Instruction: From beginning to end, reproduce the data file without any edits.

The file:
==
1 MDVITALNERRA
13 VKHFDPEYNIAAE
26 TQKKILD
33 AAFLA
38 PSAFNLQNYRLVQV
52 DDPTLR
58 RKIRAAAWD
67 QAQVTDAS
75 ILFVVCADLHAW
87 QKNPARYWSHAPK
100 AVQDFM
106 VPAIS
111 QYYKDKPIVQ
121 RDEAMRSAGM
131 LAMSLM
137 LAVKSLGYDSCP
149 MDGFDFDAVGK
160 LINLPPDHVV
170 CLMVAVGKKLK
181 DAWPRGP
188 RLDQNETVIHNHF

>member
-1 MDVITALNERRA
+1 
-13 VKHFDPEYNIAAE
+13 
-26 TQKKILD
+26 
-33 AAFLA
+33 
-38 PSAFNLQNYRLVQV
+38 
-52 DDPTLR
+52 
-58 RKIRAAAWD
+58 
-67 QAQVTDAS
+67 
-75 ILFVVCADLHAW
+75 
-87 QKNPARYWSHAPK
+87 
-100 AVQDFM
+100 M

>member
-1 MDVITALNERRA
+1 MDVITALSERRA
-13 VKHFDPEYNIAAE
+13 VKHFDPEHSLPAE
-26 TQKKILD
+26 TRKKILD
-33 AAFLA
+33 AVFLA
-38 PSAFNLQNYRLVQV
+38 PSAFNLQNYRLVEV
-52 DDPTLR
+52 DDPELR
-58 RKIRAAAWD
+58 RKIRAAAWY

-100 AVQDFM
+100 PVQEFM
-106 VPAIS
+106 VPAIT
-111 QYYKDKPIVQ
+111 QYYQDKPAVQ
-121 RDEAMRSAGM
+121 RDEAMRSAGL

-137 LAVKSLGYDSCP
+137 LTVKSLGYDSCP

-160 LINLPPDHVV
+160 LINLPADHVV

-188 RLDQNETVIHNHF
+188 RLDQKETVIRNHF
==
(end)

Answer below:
1 MDVITALNERRA
13 VKHFDPEYNIAAE
26 TQKKILD
33 AAFLA
38 PSAFNLQNYRLVQV
52 DDPTLR
58 RKIRAAAWD
67 QAQVTDAS
75 ILFVVCADLHAW
87 QKNPARYWSHAPK
100 AVQDFM
106 VPAIS
111 QYYKDKPIVQ
121 RDEAMRSAGM
131 LAMSLM
137 LAVKSLGYDSCP
149 MDGFDFDAVGK
160 LINLPPDHVV
170 CLMVAVGKKLK
181 DAWPRGP
188 RLDQNETVIHNHF

>member
-1 MDVITALNERRA
+1 
-13 VKHFDPEYNIAAE
+13 
-26 TQKKILD
+26 
-33 AAFLA
+33 
-38 PSAFNLQNYRLVQV
+38 
-52 DDPTLR
+52 
-58 RKIRAAAWD
+58 
-67 QAQVTDAS
+67 
-75 ILFVVCADLHAW
+75 
-87 QKNPARYWSHAPK
+87 
-100 AVQDFM
+100 M

>member
-1 MDVITALNERRA
+1 MDVITALSERRA
-13 VKHFDPEYNIAAE
+13 VKHFDPEHSLPAE
-26 TQKKILD
+26 TRKKILD
-33 AAFLA
+33 AVFLA
-38 PSAFNLQNYRLVQV
+38 PSAFNLQNYRLVEV
-52 DDPTLR
+52 DDPELR
-58 RKIRAAAWD
+58 RKIRAAAWY

-100 AVQDFM
+100 PVQEFM
-106 VPAIS
+106 VPAIT
-111 QYYKDKPIVQ
+111 QYYQDKPAVQ
-121 RDEAMRSAGM
+121 RDEAMRSAGL

-137 LAVKSLGYDSCP
+137 LTVKSLGYDSCP

-160 LINLPPDHVV
+160 LINLPADHVV

-188 RLDQNETVIHNHF
+188 RLDQKETVIRNHF